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September 28, 2009 1:54 PM

Freshfields, Baker & McKenzie Advise Longtime Clients in $7.1 Billion Abbott-Solvay Deal

Posted by Zach Lowe

Baker & McKenzie is advising longtime client Abbott Laboratories in its $7.1 billion acquisition of Solvay SA's drug unit, a deal that will give Abbott control of new drugs and expand its access to non-U.S. markets, according to Bloomberg and lawyers on the deal.

Solvay has turned to a team from Freshfields Bruckhaus Deringer led by corporate partners Geert Verhoeven in Brussels and Timothy Wilkins in New York. The acquisition is a private all-cash deal that does not include the exchange of public shares, according to Verhoeven and Wilkins.

Cleary Gottlieb Steen & Hamilton is handling antitrust work for Abbott. The deal will require antitrust approval in Europe and the U.S., though Verhoeven says the companies do not expect any significant antitrust hurdles. 

Freshfields and Baker won lead roles on the megadeal after decades of service for Solvay and Abbott, respectively. Baker has advised Abbott on dozens of transactions and has represented the Illinois-based company since the mid-twentiethth century, according to this profile of the firm in last October's issue of The American Lawyer by our colleague Vivia Chen. According to Chen's piece, the demands of representing a giant like Abbott spurred Baker to open several international offices in the 1950s, a process that would ultimately result in Baker becoming a 70-office worldwide behemoth.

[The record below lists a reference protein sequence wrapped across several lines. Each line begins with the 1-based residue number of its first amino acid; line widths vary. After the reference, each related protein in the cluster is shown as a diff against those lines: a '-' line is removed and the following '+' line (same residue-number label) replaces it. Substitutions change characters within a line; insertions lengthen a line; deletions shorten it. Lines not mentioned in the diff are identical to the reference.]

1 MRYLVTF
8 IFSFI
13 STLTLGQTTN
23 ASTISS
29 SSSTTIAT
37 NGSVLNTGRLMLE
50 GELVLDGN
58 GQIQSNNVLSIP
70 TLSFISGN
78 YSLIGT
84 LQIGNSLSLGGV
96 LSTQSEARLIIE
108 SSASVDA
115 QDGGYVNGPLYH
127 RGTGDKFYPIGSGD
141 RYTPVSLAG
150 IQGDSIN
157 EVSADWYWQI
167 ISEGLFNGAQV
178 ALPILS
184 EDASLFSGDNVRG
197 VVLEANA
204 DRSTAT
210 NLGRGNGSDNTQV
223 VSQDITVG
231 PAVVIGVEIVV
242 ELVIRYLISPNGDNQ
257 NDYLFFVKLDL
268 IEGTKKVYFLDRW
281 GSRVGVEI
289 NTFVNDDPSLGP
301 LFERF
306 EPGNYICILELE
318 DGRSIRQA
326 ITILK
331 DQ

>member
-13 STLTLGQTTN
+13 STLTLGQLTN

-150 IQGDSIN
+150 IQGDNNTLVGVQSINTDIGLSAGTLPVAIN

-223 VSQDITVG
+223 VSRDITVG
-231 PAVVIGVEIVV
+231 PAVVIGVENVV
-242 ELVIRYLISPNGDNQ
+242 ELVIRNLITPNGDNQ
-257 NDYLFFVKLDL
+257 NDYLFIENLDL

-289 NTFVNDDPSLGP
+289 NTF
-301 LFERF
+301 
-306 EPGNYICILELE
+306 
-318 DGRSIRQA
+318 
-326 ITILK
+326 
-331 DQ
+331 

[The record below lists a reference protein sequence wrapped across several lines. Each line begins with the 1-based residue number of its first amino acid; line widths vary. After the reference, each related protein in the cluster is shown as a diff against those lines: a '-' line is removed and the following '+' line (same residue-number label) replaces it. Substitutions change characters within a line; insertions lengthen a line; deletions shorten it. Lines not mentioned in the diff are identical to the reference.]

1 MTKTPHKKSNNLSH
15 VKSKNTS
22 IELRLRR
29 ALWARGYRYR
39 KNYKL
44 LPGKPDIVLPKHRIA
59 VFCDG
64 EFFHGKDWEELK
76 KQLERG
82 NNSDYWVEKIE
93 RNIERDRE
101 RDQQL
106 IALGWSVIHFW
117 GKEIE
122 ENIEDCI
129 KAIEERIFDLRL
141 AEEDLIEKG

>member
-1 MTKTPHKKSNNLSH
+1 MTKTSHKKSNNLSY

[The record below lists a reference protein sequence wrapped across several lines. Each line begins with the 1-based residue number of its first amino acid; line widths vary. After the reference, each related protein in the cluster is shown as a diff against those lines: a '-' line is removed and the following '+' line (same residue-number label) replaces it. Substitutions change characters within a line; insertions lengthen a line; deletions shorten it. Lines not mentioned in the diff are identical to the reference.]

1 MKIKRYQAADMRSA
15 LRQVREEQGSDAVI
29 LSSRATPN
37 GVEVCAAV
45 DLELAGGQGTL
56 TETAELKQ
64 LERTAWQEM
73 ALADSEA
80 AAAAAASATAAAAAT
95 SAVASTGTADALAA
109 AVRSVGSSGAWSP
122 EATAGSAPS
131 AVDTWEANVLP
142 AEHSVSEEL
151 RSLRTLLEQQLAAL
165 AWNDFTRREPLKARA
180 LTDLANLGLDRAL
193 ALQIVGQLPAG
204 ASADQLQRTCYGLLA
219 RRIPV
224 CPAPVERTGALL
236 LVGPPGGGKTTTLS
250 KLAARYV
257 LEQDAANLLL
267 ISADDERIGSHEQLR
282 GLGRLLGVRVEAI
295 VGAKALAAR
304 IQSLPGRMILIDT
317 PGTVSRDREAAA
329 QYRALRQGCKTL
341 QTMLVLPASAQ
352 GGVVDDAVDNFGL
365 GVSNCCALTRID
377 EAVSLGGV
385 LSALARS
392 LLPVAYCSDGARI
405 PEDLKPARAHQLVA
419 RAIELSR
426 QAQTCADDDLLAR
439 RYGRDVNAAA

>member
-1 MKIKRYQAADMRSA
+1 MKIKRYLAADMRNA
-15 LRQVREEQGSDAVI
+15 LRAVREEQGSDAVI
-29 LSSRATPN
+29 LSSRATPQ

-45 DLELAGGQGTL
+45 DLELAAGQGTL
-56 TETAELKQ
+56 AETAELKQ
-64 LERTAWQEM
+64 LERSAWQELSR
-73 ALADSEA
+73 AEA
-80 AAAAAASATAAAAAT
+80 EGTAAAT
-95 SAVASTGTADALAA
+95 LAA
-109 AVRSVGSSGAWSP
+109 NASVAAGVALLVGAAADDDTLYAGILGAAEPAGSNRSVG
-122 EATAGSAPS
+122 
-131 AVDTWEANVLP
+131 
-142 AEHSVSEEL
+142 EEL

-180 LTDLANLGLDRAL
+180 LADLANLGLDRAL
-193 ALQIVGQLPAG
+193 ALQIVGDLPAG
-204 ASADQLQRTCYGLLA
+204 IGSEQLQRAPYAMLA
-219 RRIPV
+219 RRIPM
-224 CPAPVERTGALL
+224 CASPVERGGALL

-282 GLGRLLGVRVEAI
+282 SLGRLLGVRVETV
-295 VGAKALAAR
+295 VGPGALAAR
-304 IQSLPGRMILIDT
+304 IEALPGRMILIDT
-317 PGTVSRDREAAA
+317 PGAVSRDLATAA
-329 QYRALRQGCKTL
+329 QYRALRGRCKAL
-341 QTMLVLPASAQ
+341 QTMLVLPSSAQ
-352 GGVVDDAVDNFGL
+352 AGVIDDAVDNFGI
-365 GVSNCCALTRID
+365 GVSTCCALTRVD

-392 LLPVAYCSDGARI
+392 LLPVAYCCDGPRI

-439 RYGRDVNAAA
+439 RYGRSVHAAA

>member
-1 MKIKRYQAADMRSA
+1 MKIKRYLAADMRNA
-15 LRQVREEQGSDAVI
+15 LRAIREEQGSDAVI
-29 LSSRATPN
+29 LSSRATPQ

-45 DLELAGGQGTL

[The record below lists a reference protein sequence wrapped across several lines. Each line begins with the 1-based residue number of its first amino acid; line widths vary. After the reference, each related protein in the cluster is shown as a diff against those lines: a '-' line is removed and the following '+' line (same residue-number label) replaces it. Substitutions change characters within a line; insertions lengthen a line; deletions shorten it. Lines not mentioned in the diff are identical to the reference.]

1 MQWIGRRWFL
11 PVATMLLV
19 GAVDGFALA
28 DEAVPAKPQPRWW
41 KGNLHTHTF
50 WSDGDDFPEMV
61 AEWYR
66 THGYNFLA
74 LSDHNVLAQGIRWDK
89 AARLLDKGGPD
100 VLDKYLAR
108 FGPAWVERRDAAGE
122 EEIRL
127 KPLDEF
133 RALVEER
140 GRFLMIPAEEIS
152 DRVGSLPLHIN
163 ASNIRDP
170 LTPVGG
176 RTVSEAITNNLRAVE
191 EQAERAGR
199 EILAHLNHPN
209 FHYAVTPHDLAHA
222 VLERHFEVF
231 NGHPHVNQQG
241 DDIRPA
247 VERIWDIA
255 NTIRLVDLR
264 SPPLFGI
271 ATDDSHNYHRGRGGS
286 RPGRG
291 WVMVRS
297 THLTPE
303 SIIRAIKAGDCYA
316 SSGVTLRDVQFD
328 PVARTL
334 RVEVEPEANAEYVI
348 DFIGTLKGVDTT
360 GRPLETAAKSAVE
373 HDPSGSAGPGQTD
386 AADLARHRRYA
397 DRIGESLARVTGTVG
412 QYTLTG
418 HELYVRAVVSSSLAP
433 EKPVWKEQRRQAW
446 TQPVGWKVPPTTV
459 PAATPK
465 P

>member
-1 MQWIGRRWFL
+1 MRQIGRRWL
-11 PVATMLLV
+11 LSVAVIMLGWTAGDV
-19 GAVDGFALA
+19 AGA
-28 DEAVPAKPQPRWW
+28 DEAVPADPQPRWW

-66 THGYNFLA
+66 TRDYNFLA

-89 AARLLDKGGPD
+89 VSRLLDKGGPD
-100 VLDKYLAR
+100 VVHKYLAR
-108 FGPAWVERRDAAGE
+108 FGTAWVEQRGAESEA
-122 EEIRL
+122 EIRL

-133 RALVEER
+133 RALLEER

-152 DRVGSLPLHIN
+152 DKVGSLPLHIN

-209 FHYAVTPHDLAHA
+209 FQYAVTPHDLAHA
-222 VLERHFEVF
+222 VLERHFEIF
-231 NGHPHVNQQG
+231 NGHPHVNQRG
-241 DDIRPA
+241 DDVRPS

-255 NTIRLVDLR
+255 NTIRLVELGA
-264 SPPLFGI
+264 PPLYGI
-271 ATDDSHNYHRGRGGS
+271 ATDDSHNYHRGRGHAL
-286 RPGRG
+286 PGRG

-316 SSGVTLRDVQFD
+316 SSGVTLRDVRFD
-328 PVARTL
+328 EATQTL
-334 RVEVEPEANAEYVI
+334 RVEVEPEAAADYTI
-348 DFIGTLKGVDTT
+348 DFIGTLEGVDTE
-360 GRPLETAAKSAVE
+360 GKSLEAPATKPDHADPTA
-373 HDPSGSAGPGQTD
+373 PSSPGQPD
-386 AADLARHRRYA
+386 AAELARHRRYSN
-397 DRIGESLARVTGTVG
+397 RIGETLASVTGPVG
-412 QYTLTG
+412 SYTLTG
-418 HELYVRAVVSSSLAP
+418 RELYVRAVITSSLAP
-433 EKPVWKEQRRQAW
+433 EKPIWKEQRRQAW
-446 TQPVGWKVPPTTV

Pablo Garcia-Moreno, based in Baker & McKenzie's Chicago office, has been the Abbott relationship partner for several years, according to the firm's Web site. He is leading the team advising Abbott on its acquisition, according to Verhoeven and Wilkins. Garcia-Moreno has represented Abbott on several deals in the past, including its $6.9 billion acquisition of BASF's pharma business and the spin-off of Abbott's hospital products unit into a separate $4.5 billion company. He did not immediately return a call seeking comment.

Freshfields' London office began representing Solvay more than 20 years ago, Verhoeven says, and the firm's Brussels office became Solvay's go-to source for outside counsel as the firm expanded the office in the 1990s. Freshfields has advised Solvay on several recent deals, including its $1.3 billion acquisition in late 2001 of Ausimont, a leading producer of polymers used in cables and architectural coatings, Verhoeven says.

Solvay was mainly concerned about the certainty of closure, and the lawyers negotiated a deal that includes very few closing conditions to address that concern, Wilkins and Verhoeven say. (Antitrust approval is the main condition, the lawyers say.) Since the deal involves no exchange of shares in a publicly traded company, there is no opportunity for a competitor to offer a competing bid, the lawyers say. "Once the agreement is signed, the deal is firm," Verhoeven says.

The acquisition also includes clauses that could result in Abbott paying an additional $440 million depending on the performance of various Solvay drugs, according to Verhoeven and a report in Bloomberg. The deal will reduce Abbott's dependence on its biggest seller--the arthritis treatment Humira--and help Abbott gain a foothold in Russia, Eastern Europe, and Latin America, markets in which sales currently are weak, Bloomberg says.

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